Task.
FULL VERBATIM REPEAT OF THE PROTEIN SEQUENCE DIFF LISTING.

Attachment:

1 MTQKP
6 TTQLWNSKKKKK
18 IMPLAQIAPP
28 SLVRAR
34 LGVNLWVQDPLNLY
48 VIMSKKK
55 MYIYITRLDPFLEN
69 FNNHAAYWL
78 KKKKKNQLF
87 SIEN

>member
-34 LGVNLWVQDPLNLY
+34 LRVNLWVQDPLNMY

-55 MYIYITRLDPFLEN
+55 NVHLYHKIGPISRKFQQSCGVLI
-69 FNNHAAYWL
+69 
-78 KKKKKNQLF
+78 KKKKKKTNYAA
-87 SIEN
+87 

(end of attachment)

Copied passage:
1 MTQKP
6 TTQLWNSKKKKK
18 IMPLAQIAPP
28 SLVRAR
34 LGVNLWVQDPLNLY
48 VIMSKKK
55 MYIYITRLDPFLEN
69 FNNHAAYWL
78 KKKKKNQLF
87 SIEN

>member
-34 LGVNLWVQDPLNLY
+34 LRVNLWVQDPLNMY

-55 MYIYITRLDPFLEN
+55 NVHLYHKIGPISRKFQQSCGVLI
-69 FNNHAAYWL
+69 
-78 KKKKKNQLF
+78 KKKKKKTNYAA
-87 SIEN
+87 